Mary L. Trump (Too Much and Never Enough: How My Family Created the World’s Most Dangerous Man)
His administration and his party have become subsumed by his politics of grievance and entitlement.
Mary L. Trump (Too Much and Never Enough: How My Family Created the World’s Most Dangerous Man)
In one notable incident, the feminism and pop culture blog Jezebel publicly called out a dozen teenagers who tweeted racist remarks after Barack Obama’s reelection. The site went beyond posting the tweets by researching the students, writing short bios for each, and contacting their schools. While the students’ conduct was abhorrent, they were minors, and the manner in which Jezebel went about publicizing their own behavior offered the impression that the act was more about allowing Jezebel to grandstand as a moral authority and to rack up page views based on the resulting controversy. Jezebel could as easily have contacted the students’ schools—the kind of institution of authority that might be able to positively influence the children’s behavior, or, perhaps, enact some punishment in concert with the children’s families—and written a story about the experience while also keeping the students anonymous. Instead, the site ensured that, for many of these students, they would spend years trying to scrub the Internet of their bad behavior, while likely nursing a (perhaps understandable) grievance toward Jezebel, rather than reforming their own racist attitudes. It’s easy to forgo self-examination when you, too, feel like a victim.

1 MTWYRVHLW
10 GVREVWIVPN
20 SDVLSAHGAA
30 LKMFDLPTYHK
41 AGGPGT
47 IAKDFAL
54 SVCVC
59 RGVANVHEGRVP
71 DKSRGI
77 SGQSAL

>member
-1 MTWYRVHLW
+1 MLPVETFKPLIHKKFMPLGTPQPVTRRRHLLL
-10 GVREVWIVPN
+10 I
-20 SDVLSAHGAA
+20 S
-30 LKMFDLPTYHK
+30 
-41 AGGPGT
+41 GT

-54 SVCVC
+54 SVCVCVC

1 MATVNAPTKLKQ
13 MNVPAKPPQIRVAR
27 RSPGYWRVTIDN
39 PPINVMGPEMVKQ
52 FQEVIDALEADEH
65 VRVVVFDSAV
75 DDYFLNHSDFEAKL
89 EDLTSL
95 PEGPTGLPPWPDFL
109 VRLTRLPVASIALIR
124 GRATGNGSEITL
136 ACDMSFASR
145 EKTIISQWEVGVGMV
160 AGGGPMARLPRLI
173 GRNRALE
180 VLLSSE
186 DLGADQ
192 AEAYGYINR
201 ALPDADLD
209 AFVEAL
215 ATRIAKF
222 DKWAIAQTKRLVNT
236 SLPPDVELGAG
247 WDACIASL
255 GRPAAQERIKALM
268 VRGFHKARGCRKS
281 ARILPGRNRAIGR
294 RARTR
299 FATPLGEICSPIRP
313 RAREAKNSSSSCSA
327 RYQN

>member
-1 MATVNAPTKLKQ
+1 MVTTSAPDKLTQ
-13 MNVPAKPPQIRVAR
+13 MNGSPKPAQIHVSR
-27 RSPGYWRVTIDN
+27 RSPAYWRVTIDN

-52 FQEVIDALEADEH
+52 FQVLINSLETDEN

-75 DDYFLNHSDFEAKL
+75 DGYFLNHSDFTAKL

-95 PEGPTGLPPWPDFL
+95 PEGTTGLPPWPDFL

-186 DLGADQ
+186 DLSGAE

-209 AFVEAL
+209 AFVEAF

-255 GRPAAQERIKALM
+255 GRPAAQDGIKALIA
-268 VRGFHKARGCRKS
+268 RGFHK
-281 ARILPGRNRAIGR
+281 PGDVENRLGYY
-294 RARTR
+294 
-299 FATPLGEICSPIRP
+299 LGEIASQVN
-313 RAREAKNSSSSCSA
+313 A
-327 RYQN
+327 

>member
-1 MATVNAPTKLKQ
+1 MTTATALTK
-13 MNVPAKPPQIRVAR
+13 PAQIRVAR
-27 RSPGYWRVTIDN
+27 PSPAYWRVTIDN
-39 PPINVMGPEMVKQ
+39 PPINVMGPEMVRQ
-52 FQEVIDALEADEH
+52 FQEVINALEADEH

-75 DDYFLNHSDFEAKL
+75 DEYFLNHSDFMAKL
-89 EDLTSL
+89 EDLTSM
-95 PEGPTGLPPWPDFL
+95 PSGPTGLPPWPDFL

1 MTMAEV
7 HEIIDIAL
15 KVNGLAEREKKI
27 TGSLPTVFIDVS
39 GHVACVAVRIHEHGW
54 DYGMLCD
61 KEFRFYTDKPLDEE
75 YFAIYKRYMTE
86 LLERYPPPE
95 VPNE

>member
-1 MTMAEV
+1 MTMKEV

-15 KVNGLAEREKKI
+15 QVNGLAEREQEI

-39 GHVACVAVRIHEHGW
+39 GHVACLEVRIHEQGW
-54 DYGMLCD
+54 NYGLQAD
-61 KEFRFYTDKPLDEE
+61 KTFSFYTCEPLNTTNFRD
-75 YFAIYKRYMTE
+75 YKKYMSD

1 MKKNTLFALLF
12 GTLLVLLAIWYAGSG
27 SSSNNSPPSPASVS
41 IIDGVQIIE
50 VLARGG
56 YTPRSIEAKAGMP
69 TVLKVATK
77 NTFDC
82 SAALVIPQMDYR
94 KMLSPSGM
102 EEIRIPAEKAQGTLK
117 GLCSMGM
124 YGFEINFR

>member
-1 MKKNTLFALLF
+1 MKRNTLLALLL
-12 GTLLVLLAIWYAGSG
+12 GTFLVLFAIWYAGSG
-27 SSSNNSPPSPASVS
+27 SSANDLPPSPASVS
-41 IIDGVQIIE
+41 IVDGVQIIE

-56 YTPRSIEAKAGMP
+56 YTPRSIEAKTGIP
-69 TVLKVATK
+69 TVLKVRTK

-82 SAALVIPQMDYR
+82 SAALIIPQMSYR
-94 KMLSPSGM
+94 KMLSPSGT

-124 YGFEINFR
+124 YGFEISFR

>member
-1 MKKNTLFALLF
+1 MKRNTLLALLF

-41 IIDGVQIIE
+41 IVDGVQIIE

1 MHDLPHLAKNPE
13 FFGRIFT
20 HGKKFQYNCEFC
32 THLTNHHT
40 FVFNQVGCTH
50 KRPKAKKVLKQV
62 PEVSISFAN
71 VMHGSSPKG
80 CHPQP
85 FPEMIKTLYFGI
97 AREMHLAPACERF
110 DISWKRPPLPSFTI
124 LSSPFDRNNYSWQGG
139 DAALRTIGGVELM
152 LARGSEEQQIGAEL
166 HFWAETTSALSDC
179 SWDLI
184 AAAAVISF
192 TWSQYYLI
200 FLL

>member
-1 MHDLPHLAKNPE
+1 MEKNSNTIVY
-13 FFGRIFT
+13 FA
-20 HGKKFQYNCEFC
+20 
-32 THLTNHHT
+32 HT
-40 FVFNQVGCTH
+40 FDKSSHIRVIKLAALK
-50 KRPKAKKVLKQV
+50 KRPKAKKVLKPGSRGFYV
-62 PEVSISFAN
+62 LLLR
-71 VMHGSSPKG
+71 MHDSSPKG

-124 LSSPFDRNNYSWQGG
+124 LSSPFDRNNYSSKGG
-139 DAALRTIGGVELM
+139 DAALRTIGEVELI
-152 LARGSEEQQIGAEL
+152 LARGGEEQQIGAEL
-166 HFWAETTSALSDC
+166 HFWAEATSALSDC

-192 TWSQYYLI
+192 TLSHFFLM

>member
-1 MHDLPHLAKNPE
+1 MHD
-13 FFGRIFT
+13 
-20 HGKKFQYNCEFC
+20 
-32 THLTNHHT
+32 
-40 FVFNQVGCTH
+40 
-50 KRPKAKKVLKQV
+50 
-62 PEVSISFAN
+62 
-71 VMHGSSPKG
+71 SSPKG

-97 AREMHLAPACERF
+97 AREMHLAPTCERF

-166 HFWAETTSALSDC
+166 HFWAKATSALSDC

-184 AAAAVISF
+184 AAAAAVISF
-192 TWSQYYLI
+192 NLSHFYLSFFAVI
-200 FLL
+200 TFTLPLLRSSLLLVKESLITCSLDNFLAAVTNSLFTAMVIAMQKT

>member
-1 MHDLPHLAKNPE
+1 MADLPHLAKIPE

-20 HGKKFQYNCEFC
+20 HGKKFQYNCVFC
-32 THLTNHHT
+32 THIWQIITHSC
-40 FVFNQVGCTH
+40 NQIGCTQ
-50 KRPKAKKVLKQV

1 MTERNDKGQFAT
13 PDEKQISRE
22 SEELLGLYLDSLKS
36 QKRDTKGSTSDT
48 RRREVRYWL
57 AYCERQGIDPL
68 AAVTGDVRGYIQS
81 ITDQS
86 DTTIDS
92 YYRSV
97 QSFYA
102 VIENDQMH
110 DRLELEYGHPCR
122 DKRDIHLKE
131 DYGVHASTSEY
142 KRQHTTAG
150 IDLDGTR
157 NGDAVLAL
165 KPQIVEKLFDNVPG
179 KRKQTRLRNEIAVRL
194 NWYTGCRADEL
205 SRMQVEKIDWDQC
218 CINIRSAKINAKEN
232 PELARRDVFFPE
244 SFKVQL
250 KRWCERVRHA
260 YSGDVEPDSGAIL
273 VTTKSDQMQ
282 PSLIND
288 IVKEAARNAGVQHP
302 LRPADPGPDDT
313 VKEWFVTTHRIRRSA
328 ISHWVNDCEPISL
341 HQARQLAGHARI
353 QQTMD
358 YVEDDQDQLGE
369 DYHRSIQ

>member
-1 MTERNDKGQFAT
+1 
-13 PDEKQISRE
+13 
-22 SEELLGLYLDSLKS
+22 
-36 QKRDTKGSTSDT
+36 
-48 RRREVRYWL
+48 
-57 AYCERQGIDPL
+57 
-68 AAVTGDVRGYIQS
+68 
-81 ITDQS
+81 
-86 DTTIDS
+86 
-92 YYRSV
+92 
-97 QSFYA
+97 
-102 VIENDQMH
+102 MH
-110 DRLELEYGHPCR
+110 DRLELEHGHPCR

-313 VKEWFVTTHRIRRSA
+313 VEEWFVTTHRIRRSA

Jacob Silverman (Terms of Service: Social Media and the Price of Constant Connection)
Growing up in a “good enough” Muslim household in the West required this same introduction of frustration. It enabled second-generation Muslim kids to inherit this narrative of grievance while also internalizing that none of it excused killing civilians in the West. In functional or “good enough” Muslim families, children are instilled with an intense, deeply felt concern and responsibility for the plight of Muslims everywhere, but made to understand that they must also bear this reality without resorting to indiscriminate violence. Frustration is inevitable; emotional needs won’t be met.